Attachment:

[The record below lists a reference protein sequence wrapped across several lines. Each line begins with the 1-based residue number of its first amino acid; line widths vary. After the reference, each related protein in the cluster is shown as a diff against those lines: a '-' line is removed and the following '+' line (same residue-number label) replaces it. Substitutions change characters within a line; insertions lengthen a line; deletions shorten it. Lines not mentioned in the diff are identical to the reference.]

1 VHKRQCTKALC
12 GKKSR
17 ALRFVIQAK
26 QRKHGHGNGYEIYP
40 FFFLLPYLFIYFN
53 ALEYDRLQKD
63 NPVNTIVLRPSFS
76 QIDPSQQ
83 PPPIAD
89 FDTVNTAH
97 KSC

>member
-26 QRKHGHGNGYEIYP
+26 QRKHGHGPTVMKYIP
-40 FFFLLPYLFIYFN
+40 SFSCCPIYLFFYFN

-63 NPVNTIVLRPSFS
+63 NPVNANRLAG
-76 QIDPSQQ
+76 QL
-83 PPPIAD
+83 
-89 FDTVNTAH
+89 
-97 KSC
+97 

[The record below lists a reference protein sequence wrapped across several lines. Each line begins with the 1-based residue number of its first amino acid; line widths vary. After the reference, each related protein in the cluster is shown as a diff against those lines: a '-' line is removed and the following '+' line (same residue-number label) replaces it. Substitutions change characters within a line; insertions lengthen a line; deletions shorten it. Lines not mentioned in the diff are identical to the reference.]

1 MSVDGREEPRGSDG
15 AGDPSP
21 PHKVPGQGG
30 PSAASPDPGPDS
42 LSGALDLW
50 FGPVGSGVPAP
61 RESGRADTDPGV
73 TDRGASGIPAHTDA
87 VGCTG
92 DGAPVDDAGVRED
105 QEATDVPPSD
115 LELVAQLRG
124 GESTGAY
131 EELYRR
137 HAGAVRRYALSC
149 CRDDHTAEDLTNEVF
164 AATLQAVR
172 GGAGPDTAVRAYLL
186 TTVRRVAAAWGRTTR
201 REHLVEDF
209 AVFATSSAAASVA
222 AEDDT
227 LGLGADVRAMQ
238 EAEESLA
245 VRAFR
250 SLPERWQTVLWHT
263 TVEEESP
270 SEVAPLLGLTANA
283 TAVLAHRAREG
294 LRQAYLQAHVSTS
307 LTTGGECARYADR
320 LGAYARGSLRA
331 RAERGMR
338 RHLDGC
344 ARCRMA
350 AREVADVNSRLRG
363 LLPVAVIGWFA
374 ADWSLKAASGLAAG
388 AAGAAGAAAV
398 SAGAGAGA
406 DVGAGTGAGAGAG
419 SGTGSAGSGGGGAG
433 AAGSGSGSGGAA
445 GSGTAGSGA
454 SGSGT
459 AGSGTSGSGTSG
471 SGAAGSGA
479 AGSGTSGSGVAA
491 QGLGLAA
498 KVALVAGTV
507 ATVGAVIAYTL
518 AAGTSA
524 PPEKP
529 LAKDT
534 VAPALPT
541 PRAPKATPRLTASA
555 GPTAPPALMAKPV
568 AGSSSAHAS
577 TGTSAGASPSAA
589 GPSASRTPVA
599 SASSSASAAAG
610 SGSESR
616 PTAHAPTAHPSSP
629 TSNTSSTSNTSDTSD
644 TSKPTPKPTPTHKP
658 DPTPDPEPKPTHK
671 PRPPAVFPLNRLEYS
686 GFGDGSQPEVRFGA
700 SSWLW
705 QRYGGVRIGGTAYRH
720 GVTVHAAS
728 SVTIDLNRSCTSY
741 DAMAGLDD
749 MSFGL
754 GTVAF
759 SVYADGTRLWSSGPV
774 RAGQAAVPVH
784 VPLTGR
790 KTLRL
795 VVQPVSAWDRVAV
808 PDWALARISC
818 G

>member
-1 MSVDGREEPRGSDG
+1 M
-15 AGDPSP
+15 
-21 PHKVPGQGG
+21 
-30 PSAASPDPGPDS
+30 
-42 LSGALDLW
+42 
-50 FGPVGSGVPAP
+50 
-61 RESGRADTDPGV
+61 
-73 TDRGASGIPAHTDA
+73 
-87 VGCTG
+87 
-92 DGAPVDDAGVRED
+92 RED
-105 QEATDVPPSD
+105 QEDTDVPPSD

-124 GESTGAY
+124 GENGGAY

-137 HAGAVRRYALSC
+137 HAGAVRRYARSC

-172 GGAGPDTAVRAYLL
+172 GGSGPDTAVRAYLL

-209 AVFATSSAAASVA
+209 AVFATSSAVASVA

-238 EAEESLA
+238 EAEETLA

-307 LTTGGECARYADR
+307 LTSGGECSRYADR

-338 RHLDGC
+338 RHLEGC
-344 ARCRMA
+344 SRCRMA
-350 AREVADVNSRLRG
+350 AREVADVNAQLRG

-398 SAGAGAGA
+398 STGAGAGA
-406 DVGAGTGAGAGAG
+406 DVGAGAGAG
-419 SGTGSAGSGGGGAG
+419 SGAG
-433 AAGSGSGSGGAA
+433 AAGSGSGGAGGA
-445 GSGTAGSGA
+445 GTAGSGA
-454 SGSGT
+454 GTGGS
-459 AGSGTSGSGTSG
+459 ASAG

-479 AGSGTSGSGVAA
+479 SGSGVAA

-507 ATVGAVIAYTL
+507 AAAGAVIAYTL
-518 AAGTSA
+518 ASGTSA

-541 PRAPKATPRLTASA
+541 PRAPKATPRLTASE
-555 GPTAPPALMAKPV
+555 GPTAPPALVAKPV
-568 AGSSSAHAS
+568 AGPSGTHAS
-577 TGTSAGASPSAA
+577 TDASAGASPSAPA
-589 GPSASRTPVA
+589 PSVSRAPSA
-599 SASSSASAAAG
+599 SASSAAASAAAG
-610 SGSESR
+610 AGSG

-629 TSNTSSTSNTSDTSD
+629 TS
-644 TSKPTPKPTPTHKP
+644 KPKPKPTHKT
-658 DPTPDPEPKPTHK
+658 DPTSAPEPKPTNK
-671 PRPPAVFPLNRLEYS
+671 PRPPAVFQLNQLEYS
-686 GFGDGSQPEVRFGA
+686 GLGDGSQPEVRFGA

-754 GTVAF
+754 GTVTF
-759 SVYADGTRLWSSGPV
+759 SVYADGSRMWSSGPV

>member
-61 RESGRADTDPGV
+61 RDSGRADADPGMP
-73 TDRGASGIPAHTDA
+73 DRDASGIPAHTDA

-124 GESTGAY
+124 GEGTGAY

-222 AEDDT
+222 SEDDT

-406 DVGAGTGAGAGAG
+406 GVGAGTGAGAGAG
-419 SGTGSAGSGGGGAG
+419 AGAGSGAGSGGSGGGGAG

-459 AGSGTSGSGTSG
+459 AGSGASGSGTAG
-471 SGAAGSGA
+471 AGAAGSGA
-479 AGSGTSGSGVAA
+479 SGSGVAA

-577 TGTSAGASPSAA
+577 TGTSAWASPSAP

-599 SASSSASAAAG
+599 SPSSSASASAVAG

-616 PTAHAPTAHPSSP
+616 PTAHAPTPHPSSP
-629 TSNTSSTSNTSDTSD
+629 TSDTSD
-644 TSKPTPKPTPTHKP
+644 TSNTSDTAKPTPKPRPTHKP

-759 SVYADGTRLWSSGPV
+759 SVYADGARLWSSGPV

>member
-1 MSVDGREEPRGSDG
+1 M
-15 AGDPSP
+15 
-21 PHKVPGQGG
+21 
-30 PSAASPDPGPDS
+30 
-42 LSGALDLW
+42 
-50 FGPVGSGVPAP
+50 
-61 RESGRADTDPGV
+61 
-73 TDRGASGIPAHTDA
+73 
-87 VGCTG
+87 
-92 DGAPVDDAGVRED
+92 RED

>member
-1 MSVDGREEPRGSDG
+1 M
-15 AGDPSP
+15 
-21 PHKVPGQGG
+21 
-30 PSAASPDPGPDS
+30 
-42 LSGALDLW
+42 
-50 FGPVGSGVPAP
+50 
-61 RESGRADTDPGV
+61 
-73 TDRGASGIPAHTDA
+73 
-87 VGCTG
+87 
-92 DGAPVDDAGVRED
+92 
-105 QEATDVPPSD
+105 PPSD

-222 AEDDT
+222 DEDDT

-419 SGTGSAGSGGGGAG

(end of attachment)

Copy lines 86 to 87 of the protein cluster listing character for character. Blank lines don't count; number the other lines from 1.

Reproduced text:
568 AGSSSAHAS
577 TGTSAGASPSAA